Mineralocorticoid receptor blockade prevents vascular remodelling in a rodent model of type 2 diabetes mellitus

Silva, M. A. B. et al. (2015) Mineralocorticoid receptor blockade prevents vascular remodelling in a rodent model of type 2 diabetes mellitus. Clinical Science, 129(7), pp. 533-545. (doi: 10.1042/cs20140758) (PMID:25967696)

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Mineralocorticoid receptors (MRs), which are activated by mineralocorticoids and glucocorticoids, actively participate in mechanisms that affect the structure and function of blood vessels. Although experimental and clinical evidence shows that vascular damage in diabetes is associated with structural alterations in large and small arteries, the role of MR in this process needs further studies. Thus, we tested the hypothesis that MR, through redox-sensitive mechanisms, plays a role in diabetes-associated vascular remodelling. Male, 12–14-weeks-old db/db mice, a model of type 2 diabetes and their non-diabetic counterpart controls (db/+) were treated with spironolactone (MR antagonist, 50 mg/kg/day) or vehicle for 6 weeks. Spironolactone treatment did not affect blood pressure, fasting glucose levels or weight gain, but increased serum potassium and total cholesterol in both, diabetic and control mice. In addition, spironolactone significantly reduced serum insulin levels, but not aldosterone levels in diabetic mice. Insulin sensitivity, evaluated by the HOMA (homoeostatic model assessment)-index, was improved in spironolactone-treated diabetic mice. Mesenteric resistance arteries from vehicle-treated db/db mice exhibited inward hypertrophic remodelling, increased number of smooth muscle cells and increased vascular stiffness. These structural changes, determined by morphometric analysis and with a myography for pressurized arteries, were prevented by spironolactone treatment. Arteries from vehicle-treated db/db mice also exhibited augmented collagen content, determined by Picrosirius Red staining and Western blotting, increased reactive oxygen species (ROS) generation, determined by dihydroethidium (DHE) fluorescence, as well as increased expression of NAD(P)H oxidases 1 and 4 and increased activity of mitogen-activated protein kinases (MAPKs). Spironolactone treatment prevented all these changes, indicating that MR importantly contributes to diabetes-associated vascular dysfunction by inducing oxidative stress and by increasing the activity of redox-sensitive proteins.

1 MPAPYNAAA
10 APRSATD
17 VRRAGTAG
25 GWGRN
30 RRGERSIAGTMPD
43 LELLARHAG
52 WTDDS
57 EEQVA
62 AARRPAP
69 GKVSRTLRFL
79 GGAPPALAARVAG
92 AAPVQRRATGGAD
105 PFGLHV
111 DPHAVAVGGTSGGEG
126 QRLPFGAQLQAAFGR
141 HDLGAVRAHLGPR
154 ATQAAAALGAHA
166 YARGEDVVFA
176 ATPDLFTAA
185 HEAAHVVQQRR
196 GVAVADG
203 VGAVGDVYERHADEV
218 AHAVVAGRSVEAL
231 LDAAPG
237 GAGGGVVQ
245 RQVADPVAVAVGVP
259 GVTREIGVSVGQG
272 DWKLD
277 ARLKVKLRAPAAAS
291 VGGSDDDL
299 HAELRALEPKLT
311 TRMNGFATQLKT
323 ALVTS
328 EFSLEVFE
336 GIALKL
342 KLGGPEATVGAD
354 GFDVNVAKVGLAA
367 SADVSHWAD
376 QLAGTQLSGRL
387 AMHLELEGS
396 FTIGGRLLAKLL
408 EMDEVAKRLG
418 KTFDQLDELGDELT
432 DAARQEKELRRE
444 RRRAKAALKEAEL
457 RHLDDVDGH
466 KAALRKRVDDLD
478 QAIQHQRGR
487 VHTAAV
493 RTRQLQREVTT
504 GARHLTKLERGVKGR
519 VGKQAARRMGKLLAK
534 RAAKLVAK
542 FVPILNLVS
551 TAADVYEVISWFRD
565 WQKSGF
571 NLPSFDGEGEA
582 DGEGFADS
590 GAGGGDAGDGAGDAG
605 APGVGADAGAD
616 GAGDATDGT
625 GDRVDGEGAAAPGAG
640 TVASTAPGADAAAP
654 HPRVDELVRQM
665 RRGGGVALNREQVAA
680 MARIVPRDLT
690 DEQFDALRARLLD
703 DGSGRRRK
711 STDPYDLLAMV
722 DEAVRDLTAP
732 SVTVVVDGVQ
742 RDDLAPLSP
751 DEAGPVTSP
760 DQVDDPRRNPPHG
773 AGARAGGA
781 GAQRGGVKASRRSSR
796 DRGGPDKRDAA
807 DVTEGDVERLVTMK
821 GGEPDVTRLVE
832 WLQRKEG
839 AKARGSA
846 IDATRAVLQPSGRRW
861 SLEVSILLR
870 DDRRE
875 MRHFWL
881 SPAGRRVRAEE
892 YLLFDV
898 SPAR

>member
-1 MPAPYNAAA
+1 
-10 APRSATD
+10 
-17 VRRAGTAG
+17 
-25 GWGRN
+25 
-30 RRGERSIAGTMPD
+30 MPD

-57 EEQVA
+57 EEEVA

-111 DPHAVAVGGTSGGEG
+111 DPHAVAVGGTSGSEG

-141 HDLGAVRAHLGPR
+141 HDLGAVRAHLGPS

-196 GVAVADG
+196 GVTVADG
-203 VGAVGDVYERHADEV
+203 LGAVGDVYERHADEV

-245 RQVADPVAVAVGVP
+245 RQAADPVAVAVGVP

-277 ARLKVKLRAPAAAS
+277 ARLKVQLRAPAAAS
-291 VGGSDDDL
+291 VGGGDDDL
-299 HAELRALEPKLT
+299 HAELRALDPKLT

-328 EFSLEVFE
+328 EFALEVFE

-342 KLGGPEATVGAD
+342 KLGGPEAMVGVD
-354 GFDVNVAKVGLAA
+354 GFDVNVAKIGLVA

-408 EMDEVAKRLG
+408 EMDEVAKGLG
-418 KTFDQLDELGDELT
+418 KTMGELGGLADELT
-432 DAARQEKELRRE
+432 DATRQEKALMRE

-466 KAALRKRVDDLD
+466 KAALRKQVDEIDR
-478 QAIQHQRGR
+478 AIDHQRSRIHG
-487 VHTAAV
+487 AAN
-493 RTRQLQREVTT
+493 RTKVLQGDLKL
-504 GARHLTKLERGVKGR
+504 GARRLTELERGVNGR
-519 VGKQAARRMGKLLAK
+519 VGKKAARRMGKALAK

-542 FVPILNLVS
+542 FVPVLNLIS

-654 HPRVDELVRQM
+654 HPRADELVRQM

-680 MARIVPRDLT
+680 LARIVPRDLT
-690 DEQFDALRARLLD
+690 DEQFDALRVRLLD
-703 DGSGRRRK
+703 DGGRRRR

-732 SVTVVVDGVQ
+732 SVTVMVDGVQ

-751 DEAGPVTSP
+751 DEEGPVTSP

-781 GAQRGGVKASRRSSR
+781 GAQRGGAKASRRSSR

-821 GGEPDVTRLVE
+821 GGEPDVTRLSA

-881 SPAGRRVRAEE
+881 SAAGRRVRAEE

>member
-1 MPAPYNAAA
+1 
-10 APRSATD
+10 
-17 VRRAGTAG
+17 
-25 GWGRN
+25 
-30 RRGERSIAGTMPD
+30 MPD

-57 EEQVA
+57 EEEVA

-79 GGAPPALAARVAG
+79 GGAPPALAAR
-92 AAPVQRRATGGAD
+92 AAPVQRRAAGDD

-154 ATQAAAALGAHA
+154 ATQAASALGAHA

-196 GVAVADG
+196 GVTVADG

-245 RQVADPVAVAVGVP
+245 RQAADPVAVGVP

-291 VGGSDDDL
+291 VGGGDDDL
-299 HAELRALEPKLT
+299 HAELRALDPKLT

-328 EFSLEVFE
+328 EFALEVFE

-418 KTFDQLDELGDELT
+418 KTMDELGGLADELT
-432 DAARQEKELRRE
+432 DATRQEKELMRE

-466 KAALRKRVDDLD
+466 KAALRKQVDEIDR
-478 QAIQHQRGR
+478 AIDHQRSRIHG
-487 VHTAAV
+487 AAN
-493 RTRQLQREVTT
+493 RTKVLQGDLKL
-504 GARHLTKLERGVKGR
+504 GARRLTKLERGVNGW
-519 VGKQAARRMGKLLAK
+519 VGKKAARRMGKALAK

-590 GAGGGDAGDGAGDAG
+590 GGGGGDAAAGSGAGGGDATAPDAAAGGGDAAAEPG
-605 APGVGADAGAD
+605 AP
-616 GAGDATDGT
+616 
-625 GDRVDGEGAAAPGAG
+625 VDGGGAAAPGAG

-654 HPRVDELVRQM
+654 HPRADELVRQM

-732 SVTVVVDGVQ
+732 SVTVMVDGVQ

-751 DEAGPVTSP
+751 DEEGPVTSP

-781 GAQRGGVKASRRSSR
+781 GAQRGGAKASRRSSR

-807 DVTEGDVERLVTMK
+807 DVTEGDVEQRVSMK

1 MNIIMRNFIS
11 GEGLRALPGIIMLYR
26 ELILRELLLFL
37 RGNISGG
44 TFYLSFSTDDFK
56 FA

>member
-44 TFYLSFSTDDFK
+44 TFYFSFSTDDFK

Item Type:Articles
Glasgow Author(s) Enlighten ID:Alves Moreira Lopes, Dr Rheure and Touyz, Professor Rhian and Neves, Dr Karla
Authors: Silva, M. A. B., Cau, S. B. A., Lopes, R. A. M., Manzato, C., Neves, K., Bruder-Nascimento, T., Mestriner, F. L. A. C., Montezano, A. C., Cat, A. N. D., Touyz, R. M., and Tostes, R. C.
College/School:College of Medical Veterinary and Life Sciences > School of Cardiovascular & Metabolic Health
Journal Name:Clinical Science
Publisher:Portland Press Limited
ISSN (Online):1470-8736

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